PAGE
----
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CONSECRATED TO THE MEMORY OF HIS HIGHNESS, OLIVER, LATE LORD PROTECTOR OF THIS
His grandeur he derived from Heav'n alone,
For he was great ere Fortune made him so;
And wars, like mists that rise against the sun,
Made him but greater seem, not greater grow.
No borrowed bays his temples did adorn,
But to our crown he did fresh jewels bring;
Nor was his virtue poisoned, soon as born,
With the too early thoughts of being king.
Fortune, that easy mistress of the young,
But to her ancient servants coy and hard,
Him at that age her favourites ranked among
When she her best-loved Pompey did discard.
He, private, marked the faults of others' sway,
And set as sea-marks for himself to shun;
Not like rash monarchs, who their youth betray
By acts their age too late would wish undone.
And yet dominion was not his design;
We owe that blessing not to him but Heav'n,
Which to fair acts unsought rewards did join,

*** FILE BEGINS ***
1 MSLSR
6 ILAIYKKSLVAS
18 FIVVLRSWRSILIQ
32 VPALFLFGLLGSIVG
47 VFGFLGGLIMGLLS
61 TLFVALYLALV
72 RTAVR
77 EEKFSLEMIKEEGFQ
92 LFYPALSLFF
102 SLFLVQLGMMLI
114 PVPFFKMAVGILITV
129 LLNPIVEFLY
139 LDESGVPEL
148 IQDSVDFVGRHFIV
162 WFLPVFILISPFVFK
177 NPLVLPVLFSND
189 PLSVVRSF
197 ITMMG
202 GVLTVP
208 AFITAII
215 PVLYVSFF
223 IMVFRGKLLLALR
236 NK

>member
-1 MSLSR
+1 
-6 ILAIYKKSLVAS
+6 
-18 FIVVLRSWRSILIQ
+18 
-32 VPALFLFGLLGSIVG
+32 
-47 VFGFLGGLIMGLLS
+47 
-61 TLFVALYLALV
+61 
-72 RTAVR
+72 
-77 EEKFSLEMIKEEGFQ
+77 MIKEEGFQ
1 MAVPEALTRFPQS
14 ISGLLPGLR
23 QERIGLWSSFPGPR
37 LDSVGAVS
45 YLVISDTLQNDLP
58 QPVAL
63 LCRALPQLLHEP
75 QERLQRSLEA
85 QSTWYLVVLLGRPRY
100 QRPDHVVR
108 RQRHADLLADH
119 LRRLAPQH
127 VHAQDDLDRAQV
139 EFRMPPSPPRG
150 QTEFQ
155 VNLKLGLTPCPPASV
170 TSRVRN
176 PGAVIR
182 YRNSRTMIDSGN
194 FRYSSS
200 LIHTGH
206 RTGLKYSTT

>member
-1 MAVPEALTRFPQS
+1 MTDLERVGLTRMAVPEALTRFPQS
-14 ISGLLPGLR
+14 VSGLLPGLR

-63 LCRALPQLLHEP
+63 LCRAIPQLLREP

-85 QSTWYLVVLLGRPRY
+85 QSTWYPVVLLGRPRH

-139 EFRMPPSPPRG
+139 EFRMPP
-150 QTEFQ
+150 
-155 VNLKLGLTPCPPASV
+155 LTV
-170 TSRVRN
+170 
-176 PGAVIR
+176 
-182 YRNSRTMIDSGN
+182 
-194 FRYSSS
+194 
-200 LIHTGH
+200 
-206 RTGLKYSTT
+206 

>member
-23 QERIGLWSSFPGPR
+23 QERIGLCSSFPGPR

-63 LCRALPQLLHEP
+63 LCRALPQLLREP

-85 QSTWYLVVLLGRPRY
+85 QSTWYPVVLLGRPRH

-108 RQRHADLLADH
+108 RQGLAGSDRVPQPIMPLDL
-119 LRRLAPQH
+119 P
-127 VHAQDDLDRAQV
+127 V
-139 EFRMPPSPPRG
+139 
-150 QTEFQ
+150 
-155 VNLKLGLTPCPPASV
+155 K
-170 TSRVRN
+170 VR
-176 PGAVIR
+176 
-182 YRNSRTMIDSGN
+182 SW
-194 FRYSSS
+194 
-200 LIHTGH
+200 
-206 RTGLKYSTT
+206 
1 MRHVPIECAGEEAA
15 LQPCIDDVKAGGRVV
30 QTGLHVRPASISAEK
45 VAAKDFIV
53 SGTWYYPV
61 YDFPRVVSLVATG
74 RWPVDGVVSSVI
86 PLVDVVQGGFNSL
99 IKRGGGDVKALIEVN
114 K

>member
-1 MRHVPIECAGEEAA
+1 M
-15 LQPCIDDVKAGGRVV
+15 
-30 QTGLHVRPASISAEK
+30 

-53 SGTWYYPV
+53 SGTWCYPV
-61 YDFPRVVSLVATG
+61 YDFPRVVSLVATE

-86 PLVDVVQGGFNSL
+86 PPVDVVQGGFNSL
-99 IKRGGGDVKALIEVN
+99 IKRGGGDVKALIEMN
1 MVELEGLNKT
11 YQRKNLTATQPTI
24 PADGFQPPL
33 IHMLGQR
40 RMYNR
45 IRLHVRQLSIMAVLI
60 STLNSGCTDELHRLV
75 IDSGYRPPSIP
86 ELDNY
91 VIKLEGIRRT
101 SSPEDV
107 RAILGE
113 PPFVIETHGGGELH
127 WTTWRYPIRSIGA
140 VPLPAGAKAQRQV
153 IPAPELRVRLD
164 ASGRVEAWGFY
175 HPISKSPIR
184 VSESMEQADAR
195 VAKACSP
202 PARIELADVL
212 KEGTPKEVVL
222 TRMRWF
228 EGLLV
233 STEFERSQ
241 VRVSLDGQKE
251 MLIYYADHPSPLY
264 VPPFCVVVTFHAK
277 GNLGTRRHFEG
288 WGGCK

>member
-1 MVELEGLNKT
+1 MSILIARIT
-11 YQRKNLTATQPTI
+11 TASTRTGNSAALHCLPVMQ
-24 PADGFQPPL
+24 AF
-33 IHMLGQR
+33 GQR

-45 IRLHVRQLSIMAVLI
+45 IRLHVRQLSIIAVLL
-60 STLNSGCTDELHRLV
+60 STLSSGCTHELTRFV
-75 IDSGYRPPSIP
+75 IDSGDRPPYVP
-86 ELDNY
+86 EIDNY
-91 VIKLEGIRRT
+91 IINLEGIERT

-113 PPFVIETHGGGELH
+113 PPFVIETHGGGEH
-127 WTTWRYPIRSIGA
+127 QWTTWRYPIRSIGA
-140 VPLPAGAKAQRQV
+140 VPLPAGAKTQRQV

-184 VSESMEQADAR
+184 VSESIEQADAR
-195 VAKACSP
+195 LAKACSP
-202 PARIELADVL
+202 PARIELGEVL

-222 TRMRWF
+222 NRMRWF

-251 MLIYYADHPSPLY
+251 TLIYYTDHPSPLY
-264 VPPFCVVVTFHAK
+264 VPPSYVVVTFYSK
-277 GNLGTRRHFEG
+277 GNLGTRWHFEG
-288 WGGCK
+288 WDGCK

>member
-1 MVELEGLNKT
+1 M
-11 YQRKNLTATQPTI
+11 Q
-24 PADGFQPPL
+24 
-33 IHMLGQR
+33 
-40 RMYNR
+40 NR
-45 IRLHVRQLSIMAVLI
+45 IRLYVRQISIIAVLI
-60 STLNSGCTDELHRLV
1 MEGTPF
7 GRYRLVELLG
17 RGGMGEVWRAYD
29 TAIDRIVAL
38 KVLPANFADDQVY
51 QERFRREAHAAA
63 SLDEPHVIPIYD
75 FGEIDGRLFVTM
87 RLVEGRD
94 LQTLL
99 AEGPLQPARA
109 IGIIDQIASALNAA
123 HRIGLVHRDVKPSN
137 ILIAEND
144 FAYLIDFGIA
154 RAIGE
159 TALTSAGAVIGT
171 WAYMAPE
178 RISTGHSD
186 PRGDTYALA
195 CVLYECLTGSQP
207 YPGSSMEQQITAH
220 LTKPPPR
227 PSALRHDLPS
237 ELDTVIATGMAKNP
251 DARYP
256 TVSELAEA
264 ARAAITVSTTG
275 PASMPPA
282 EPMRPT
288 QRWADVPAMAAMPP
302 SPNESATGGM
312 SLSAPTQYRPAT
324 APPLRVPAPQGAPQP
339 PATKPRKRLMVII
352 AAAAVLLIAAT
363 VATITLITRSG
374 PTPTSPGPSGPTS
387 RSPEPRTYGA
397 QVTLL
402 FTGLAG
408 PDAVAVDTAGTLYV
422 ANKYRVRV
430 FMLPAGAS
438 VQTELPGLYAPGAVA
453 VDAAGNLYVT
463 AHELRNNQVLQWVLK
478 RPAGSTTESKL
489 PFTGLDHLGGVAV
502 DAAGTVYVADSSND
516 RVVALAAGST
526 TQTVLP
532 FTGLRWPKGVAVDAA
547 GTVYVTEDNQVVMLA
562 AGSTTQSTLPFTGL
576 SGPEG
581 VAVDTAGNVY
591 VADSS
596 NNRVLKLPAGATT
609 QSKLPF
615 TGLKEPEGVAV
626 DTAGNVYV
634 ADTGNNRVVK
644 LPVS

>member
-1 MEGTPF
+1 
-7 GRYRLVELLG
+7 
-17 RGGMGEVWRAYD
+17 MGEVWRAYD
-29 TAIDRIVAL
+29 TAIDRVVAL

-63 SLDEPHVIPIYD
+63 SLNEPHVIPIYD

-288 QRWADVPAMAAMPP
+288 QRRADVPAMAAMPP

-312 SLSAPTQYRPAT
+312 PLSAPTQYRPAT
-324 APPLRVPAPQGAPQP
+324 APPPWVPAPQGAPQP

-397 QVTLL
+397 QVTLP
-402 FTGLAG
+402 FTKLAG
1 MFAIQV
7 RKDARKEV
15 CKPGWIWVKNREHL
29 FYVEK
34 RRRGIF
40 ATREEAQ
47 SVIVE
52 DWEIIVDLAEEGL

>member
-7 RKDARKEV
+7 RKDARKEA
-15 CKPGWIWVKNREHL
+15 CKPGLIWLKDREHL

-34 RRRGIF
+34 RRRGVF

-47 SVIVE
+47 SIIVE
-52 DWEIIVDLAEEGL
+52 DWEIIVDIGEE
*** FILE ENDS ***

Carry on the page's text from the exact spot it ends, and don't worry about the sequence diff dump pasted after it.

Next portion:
Rewards that less to him than us were giv'n.
Our former chiefs, like sticklers of the war,
First sought t' inflame the parties, then to poise;
The quarrel loved, but did the cause abhor,
And did not strike to hurt but make a noise.
War, our consumption, was their gainful trade;
We inward bled, whilst they prolonged our pain:
He fought to end our fighting, and assayed
To stanch the blood by breathing of the vein.
Swift and resistless through the land he passed,
Like that bold Greek who did the East subdue,
And made to battles such heroic haste
As if on wings of victory he flew.
He fought, secure of fortune as of fame,
Till by new maps the island might be shown
Of conquests, which he strewed where'er he came,
Thick as the galaxy with stars is sown.
For his long absence Church and State did groan;
Madness the pulpit, faction seized the throne.
Experienced age in deep despair was lost,
To see the rebel thrive, the loyal crossed:
Youth, that with joys had unacquainted been,
Envied gray hairs that once good days had seen;
We thought our sires, not with their own content,
Had, ere we came to age, our portion spent.
Nor could our nobles hope their bold attempt,
Who ruined crowns, would coronets exempt:
For when, by their designing leaders taught
To strike at pow'r which for themselves they sought,
The vulgar, gulled into rebellion, armed,